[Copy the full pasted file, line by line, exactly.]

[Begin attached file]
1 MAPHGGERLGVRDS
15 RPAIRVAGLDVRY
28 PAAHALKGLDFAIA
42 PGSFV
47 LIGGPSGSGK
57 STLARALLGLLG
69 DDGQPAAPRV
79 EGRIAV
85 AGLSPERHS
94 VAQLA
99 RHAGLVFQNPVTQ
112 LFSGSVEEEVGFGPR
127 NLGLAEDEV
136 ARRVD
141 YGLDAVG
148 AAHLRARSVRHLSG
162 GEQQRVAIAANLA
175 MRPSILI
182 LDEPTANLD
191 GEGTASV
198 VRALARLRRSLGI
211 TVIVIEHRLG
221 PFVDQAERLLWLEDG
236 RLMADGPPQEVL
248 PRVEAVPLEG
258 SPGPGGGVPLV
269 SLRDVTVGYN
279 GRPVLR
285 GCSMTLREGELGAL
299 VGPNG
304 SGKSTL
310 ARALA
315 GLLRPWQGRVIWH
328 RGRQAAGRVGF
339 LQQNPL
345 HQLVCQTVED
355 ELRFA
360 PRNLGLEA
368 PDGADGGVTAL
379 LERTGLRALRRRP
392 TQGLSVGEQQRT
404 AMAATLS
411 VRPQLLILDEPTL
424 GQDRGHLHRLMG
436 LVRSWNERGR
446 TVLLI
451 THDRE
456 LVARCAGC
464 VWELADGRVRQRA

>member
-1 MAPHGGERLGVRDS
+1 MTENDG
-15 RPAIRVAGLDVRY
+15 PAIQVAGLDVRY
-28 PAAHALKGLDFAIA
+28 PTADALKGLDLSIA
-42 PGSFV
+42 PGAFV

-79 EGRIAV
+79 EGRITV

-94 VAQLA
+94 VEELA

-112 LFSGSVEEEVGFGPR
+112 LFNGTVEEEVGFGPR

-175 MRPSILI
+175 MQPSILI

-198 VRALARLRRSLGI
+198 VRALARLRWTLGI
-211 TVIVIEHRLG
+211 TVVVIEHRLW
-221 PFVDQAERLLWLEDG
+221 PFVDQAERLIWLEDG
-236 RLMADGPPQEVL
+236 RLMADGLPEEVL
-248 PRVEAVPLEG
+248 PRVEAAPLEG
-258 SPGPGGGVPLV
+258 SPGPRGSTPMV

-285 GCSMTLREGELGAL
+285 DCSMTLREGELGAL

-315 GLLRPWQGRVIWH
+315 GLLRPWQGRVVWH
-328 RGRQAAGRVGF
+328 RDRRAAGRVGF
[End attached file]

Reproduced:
1 MAPHGGERLGVRDS
15 RPAIRVAGLDVRY
28 PAAHALKGLDFAIA
42 PGSFV
47 LIGGPSGSGK
57 STLARALLGLLG
69 DDGQPAAPRV
79 EGRIAV
85 AGLSPERHS
94 VAQLA
99 RHAGLVFQNPVTQ
112 LFSGSVEEEVGFGPR
127 NLGLAEDEV
136 ARRVD
141 YGLDAVG
148 AAHLRARSVRHLSG
162 GEQQRVAIAANLA
175 MRPSILI
182 LDEPTANLD
191 GEGTASV
198 VRALARLRRSLGI
211 TVIVIEHRLG
221 PFVDQAERLLWLEDG
236 RLMADGPPQEVL
248 PRVEAVPLEG
258 SPGPGGGVPLV
269 SLRDVTVGYN
279 GRPVLR
285 GCSMTLREGELGAL
299 VGPNG
304 SGKSTL
310 ARALA
315 GLLRPWQGRVIWH
328 RGRQAAGRVGF
339 LQQNPL
345 HQLVCQTVED
355 ELRFA
360 PRNLGLEA
368 PDGADGGVTAL
379 LERTGLRALRRRP
392 TQGLSVGEQQRT
404 AMAATLS
411 VRPQLLILDEPTL
424 GQDRGHLHRLMG
436 LVRSWNERGR
446 TVLLI
451 THDRE
456 LVARCAGC
464 VWELADGRVRQRA

>member
-1 MAPHGGERLGVRDS
+1 MTENDG
-15 RPAIRVAGLDVRY
+15 PAIQVAGLDVRY
-28 PAAHALKGLDFAIA
+28 PTADALKGLDLSIA
-42 PGSFV
+42 PGAFV

-79 EGRIAV
+79 EGRITV

-94 VAQLA
+94 VEELA

-112 LFSGSVEEEVGFGPR
+112 LFNGTVEEEVGFGPR

-175 MRPSILI
+175 MQPSILI

-198 VRALARLRRSLGI
+198 VRALARLRWTLGI
-211 TVIVIEHRLG
+211 TVVVIEHRLW
-221 PFVDQAERLLWLEDG
+221 PFVDQAERLIWLEDG
-236 RLMADGPPQEVL
+236 RLMADGLPEEVL
-248 PRVEAVPLEG
+248 PRVEAAPLEG
-258 SPGPGGGVPLV
+258 SPGPRGSTPMV

-285 GCSMTLREGELGAL
+285 DCSMTLREGELGAL

-315 GLLRPWQGRVIWH
+315 GLLRPWQGRVVWH
-328 RGRQAAGRVGF
+328 RDRRAAGRVGF